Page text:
History of the Parliament of the Republic of Fiji
The first attempt to set up something resembling a parliament was in 1871. One of the leading chiefs at that time, Ratu Seru Cakobau and a group of influential European settlers tried to set up a government in Levuka, Ovalau. The Westminister-style Legislative Assembly met for the first time in Levuka that year. The government did not last due to accumulation of debt and political uncertainty.
On 10th October 1874 Fiji was ceded to Great Britain. Fiji was proclaimed a British Colony and was subsequently administered by a Governor, through the Legislative Council, as a possession and dependant of the British Crown.
The first step towards Fiji’s progress to Independence and parliament democracy showed sign 1964 when the Membership System of Government was first introduced in Fiji with elections for Members of the Legislative Council who were given specific portfolios.
In July 1965, a constitutional conference was held in London to discuss further progress towards independence and self-government.
A ministerial system of government was introduced in Fiji in 1967 after the first national elections in 1966. This was a system adopted from Westminster Parliament and UK Government where the Ministers controlling government departments were introduced. This was the first time elections were held on party line where two major political parties, Federation Party and Alliance Party contested the election. Ratu Sir Kamisese Mara of took up the office of Chief Minister after his Alliance Party won the majority seats in the Legislative Council. In 1968 there were altogether 8 Ministers and 4 Assistant Ministers.
After the second constitutional conference held between April and May in 1970 in London, the representative of the two major political parties were able to agree on an acceptable formula and Fiji’s’ independence was announced.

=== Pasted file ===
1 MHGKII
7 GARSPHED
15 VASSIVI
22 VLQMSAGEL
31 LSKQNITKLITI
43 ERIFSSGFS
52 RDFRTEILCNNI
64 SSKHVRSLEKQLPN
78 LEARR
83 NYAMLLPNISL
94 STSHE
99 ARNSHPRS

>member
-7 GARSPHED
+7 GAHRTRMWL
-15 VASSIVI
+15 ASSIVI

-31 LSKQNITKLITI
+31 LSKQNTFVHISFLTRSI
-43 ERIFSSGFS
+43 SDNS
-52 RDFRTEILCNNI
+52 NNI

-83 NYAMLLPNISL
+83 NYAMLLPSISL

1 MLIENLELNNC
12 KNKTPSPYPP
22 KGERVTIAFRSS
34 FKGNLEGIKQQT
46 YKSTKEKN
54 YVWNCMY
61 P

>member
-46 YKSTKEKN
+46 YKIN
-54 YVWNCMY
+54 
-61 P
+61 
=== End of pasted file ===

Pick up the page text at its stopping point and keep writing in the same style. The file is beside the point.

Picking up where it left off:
On 10th October, 1970 Fiji was given independence and gained dominion status. On 27th November, 1970 at , the Governor-General Sir Robert Sidney Foster, addressed a joint sitting of the House of Representatives and the Senate to officially open Fiji’s first ever Parliament. The members of the former Legislative Council had become members of the new Parliament. A bi-cameral legislature under the 1970 Constitution was adopted. Ratu Sir Kamisese Mara the former Chief Minister became the first Prime Minister and members of the Alliance Party formed the cabinet consisting of 9 ministers and 5 assistant ministers. The National Federation Party formed the first Opposition with Siddiq M. Koya the first Opposition Leader.
The first general election after independence was held in April, 1972. Ratu Mara’s Alliance Party won 33 out of the 52 seats, while NFP took the remaining 19 seats in the House of Representatives. Ratu Mara was elected as Prime Minister, while Mr Koya reaffirmed his position as Leader of the Opposition. On 12th May, 1972, Governor-General Sir Robert Foster, addressed the first elected House of Representatives and appointed senators.
Parliamentary democracy was disrupted by a military-led coup in 1987. The parliamentary democracy returned in 1992 under the 1990 Constitution. From 1999 the parliament adopted and continued under the 1997 Constitution until the political upheaval in 2000. The parliament democracy again returned in 2001. In 2006 there was another political upheaval. Following the establishment of a new constitution in 2013, elections was held in September 2014 to select Members for a new Parliament. The new Parliament first convened on 6 October 2014.
The Parliament of the Republic of Fiji is a unicameral legislature comprising 55 members elected by an open-list proportional representation in one multi-member nationwide constituency.
The Parliament is situated within the Government Buildings complex in the capital city of Suva.
The Parliament building is the same building where the first Parliament sat after independence in 1970 and where it continued to meet until 1987. In 1992, a new stand-alone Parliament complex was opened in Veiuto until the 2006 political upheaval. The return to parliamentary democracy in 2014 saw the Parliament return to its original site at Government Buildings.
The centerpiece of the building is the Parliament Chamber, with a U-shape seating arrangement. Features of the chamber include the Speaker’s Chair and the central table on which the Mace sits during the sittings of Parliament.
The Mace represents the authority of the Speaker in the House. It is carried into the chamber by the Mace Bearer whenever Parliament meets. It is placed in brackets on the central table at the start of a day’s proceedings and removed at the end of the day to signal the close of parliamentary business for that day.